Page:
Dubai’s Expo 2020 on Saturday offered conflicting figures for how many workers had been killed on site during construction of the massive world’s fair, first saying five and then later three.
In a later statement, Expo apologized and described the initial figure as a “mistake.” Authorities had refused for months to publicly provide any figures for construction-related casualties in the run-up to the $7 billion fair rising from the desert outside Dubai, designed the burnish the city’s reputation abroad and draw millions of visitors.
The inconsistent statements came as the event and the United Arab Emirates as a whole long has faced criticism from human rights activists over poor treatment of the low-paid migrant laborers from Africa, Asia and the Middle East who keep the country’s economy humming.
When pressed to provide a number for worker deaths at a news conference Saturday morning, Expo spokesperson Sconaid McGeachin said without hesitation that “we have had five fatalities now,” adding, “you know, that is obviously a tragedy that anybody would die.”
But just after 5 p.m. Saturday and hours after an Associated Press report quoted McGeachin, Expo put out a statement that said: “Unfortunately, there have been three work-related fatalities (and) 72 serious injuries to date.” Just after 7 p.m., Expo issued another statement apologizing for “the inaccuracy.”
Expo said that its 200,000 laborers who built the vast fairgrounds from scratch worked over 240 million hours. Over the past year, authorities had not offered any overall statistics previously on worker fatalities, injuries or coronavirus infections despite repeated requests from the AP and other journalists.
The admission comes after the European Parliament urged nations not to take part in Expo, citing the UAE’s “inhumane practices against foreign workers” that it said worsened during the pandemic. Ahead of Expo, businesses and construction companies are “coercing workers into signing untranslated documents, confiscating their passports, exposing them to extreme working hours in unsafe weather conditions and providing them with unsanitary housing,” the resolution last month said.
McGeachin also acknowledged that authorities were aware of cases involving contractors “withholding passports,” engaging in suspect “recruitment practices” and violating workplace safety codes.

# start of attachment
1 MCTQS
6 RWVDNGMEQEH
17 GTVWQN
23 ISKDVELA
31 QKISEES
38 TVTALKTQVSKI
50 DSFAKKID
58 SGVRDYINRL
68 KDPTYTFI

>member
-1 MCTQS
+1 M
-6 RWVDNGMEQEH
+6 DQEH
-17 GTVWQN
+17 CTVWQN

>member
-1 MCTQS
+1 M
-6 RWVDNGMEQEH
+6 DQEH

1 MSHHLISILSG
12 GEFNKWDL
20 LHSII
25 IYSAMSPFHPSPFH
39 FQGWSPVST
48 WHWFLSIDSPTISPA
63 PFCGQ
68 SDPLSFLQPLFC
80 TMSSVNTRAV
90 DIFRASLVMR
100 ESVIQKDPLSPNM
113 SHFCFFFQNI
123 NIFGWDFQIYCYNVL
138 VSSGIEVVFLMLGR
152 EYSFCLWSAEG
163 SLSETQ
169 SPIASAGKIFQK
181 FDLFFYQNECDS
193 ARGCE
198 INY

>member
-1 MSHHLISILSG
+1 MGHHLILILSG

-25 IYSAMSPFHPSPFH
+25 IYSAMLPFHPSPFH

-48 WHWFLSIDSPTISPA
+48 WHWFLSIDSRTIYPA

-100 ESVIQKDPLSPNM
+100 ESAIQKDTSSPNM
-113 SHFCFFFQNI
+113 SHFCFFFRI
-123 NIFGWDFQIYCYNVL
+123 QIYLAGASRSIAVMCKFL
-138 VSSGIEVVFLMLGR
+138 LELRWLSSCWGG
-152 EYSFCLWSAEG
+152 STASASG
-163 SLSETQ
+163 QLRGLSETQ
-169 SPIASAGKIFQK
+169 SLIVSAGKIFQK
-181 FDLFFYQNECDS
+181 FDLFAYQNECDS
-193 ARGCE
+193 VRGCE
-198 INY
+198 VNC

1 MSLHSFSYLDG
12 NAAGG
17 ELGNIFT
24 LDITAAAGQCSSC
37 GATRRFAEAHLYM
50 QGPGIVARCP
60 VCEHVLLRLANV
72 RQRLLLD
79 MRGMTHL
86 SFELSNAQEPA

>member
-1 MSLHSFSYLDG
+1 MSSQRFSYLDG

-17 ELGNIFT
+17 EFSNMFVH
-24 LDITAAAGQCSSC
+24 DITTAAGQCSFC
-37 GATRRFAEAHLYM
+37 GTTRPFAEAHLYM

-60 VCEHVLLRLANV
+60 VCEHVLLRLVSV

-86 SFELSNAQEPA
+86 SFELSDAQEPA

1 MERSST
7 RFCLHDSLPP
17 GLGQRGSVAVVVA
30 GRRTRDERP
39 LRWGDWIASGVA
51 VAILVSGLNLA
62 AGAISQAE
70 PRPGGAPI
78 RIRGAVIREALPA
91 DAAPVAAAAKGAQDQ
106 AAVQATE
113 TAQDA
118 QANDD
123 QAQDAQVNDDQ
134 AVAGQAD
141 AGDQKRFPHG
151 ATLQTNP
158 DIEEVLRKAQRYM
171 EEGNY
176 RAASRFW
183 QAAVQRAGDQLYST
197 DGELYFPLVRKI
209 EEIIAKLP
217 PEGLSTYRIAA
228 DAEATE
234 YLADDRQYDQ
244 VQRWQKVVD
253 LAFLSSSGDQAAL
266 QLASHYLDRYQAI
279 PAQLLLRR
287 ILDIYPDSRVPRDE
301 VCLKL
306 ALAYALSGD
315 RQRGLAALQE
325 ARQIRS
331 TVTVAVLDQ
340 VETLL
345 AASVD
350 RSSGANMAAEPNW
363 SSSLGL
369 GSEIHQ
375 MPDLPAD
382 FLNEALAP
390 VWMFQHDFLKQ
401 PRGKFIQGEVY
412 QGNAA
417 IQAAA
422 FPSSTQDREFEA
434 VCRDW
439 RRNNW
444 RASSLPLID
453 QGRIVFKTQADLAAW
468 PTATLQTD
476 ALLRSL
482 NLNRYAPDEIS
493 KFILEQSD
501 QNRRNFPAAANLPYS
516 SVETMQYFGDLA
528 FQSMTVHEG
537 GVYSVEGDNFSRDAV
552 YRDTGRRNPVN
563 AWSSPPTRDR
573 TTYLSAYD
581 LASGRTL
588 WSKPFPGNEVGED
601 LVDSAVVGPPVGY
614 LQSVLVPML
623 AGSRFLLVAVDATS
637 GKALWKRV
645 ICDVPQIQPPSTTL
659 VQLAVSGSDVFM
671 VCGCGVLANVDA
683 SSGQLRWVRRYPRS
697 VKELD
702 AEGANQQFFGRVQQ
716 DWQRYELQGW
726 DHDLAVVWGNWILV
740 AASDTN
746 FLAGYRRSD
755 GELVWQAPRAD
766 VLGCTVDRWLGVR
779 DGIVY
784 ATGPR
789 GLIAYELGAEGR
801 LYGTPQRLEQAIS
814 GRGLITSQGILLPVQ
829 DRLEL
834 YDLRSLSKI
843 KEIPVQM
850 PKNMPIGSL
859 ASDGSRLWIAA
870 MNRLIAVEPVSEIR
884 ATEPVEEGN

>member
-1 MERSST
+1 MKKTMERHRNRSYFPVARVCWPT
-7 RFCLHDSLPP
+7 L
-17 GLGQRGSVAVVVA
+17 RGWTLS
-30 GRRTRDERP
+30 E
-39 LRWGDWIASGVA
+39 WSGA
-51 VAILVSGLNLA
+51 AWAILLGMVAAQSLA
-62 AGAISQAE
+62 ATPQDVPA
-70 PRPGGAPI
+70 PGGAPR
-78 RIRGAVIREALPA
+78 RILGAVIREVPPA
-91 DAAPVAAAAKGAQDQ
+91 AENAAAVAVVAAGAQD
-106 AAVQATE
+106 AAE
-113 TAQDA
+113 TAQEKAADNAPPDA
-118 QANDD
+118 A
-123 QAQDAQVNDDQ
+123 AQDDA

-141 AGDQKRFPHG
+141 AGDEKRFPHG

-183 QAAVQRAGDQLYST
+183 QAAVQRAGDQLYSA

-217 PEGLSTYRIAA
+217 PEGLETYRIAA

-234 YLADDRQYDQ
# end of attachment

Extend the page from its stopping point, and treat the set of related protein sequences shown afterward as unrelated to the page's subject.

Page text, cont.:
“We have taken steps to ensure those have been addressed and very much intervened in cases on that,” she said, without elaborating.
Laborers in the UAE are barred from unionization and have few protections, often working long hours for little pay and living in substandard conditions. Most foreign workers, hoping to earn more than they would at home, come to the UAE and other oil-rich Arab states through recruitment agencies, part of a sponsorship system that ties their residency status to their jobs and lends their employers outsized power.
Dubai’s searing early autumn heat proved hazardous even for those visiting the site on its opening day Friday, with some tourists fainting in the 40 degree Celsius (104 degree Fahrenheit) humid weather.
On the Expo grounds Saturday, fairgoers frolicked between national pavilions and reveled in a wide array of musical performances and other shows, including for the French National Day at Expo. Jets rumbled across the sky, lacing it with the colors of the French flag and a zany parade drew spectators on the main drag. France’s Foreign Minister Jean-Yves Le Drian praised his country’s ties with the UAE beneath the Expo’s centerpiece dome before touring the country’s immersive pavilion.
“You do us a great honor by offering us the first national day,” he said. “This honor reflects for me the extraordinary nature of the relationship that unites our two countries.”